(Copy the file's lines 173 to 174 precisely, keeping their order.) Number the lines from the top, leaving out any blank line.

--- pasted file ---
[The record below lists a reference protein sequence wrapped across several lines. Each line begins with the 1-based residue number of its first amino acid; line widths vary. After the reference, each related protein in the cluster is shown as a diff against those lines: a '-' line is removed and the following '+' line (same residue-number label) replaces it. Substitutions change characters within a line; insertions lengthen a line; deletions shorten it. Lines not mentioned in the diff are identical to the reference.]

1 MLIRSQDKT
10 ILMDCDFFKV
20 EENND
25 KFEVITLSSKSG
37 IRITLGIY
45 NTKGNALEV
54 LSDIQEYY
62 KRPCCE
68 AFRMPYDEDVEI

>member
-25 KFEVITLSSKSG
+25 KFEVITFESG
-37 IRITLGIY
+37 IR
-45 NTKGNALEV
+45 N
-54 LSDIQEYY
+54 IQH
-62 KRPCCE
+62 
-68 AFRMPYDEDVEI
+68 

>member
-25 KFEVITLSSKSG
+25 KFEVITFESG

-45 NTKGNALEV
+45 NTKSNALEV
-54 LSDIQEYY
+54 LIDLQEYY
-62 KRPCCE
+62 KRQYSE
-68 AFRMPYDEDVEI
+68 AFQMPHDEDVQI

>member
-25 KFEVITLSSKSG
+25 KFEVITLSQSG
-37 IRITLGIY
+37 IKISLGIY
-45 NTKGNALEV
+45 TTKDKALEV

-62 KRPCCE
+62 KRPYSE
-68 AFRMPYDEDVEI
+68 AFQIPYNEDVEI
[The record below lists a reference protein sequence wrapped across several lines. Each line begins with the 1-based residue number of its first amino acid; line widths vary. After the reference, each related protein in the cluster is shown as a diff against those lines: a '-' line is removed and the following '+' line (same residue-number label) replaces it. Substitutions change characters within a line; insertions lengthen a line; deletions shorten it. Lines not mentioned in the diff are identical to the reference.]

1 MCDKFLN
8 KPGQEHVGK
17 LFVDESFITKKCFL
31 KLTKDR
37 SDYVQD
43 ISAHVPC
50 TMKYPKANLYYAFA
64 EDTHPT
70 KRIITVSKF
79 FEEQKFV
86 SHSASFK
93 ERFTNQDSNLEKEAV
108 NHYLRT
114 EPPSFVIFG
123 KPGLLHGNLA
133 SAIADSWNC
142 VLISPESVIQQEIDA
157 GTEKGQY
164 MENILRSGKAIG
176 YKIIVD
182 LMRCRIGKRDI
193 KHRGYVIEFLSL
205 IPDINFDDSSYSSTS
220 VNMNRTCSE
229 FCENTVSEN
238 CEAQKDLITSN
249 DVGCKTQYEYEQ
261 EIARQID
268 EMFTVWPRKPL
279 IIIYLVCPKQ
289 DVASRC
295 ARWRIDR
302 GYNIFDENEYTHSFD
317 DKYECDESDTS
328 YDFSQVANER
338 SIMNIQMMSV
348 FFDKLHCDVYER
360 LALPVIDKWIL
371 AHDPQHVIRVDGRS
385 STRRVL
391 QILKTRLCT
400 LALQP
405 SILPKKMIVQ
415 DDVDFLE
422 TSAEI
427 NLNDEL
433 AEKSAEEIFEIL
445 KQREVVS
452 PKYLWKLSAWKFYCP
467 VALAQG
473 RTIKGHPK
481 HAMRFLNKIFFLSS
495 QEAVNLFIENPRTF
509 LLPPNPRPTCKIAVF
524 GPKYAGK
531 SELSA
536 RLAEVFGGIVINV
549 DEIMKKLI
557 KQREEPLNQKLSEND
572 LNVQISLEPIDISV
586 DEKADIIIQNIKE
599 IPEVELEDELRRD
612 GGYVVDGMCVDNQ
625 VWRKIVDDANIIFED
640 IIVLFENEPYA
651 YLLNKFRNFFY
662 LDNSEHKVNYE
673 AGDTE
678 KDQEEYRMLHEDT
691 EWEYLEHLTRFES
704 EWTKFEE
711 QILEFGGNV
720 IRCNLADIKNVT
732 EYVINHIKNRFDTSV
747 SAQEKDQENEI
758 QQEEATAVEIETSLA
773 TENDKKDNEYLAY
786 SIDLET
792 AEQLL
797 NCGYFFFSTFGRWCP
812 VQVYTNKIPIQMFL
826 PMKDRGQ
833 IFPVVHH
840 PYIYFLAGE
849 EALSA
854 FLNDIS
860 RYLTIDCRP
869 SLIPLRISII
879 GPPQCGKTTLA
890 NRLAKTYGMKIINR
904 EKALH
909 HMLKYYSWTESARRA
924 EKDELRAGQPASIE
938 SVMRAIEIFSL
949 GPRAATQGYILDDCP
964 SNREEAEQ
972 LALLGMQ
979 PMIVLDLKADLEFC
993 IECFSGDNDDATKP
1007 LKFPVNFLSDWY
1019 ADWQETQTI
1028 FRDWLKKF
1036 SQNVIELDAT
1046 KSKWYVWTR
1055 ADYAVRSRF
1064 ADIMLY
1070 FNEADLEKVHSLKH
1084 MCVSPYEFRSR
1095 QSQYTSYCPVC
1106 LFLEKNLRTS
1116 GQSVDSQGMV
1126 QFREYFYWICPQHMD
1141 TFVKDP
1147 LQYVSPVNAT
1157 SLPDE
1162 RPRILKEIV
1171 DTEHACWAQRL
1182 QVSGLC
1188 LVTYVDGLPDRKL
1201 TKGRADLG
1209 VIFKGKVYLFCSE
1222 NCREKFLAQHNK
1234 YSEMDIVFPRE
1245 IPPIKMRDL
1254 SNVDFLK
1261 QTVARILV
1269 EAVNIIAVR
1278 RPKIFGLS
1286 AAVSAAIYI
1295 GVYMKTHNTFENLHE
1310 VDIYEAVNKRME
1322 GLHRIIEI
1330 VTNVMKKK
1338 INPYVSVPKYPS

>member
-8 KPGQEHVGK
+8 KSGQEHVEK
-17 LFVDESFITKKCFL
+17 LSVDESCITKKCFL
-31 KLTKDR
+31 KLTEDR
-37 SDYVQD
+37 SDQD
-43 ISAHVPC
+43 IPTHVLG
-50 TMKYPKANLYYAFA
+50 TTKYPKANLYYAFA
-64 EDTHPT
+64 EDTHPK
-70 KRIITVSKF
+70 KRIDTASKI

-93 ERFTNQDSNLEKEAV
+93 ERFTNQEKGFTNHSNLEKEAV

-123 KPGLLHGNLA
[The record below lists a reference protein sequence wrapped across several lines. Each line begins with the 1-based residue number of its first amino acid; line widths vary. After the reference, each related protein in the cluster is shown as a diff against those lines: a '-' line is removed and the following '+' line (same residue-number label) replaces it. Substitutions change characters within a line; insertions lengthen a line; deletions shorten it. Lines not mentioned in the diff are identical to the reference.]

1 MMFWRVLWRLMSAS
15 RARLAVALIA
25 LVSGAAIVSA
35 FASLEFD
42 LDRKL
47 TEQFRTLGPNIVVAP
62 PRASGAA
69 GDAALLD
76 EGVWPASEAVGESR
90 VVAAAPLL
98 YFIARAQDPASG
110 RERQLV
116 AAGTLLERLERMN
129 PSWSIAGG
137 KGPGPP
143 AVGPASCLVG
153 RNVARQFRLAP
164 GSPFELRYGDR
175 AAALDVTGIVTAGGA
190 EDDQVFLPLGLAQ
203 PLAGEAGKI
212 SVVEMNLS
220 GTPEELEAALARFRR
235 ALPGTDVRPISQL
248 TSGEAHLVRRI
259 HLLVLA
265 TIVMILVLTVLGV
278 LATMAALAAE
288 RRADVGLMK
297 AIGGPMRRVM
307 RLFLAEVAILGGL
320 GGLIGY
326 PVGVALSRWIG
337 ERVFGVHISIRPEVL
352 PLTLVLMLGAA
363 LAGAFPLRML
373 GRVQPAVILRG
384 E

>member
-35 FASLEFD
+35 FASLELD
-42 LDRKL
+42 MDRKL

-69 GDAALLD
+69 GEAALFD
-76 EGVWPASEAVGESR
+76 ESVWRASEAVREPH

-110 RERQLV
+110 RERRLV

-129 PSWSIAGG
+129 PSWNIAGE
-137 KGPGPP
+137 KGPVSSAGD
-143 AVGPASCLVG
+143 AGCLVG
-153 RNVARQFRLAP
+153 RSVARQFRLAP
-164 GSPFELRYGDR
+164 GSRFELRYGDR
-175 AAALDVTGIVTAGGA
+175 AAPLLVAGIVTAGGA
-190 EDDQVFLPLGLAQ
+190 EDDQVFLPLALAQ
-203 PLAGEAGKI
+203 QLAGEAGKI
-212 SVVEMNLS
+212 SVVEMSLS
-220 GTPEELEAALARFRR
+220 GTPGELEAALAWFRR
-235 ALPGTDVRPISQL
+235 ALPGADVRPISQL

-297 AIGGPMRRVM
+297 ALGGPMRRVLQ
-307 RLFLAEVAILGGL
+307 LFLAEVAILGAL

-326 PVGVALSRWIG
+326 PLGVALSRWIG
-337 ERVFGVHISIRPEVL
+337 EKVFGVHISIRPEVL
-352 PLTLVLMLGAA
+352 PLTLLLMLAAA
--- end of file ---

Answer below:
1269 EAVNIIAVR
1278 RPKIFGLS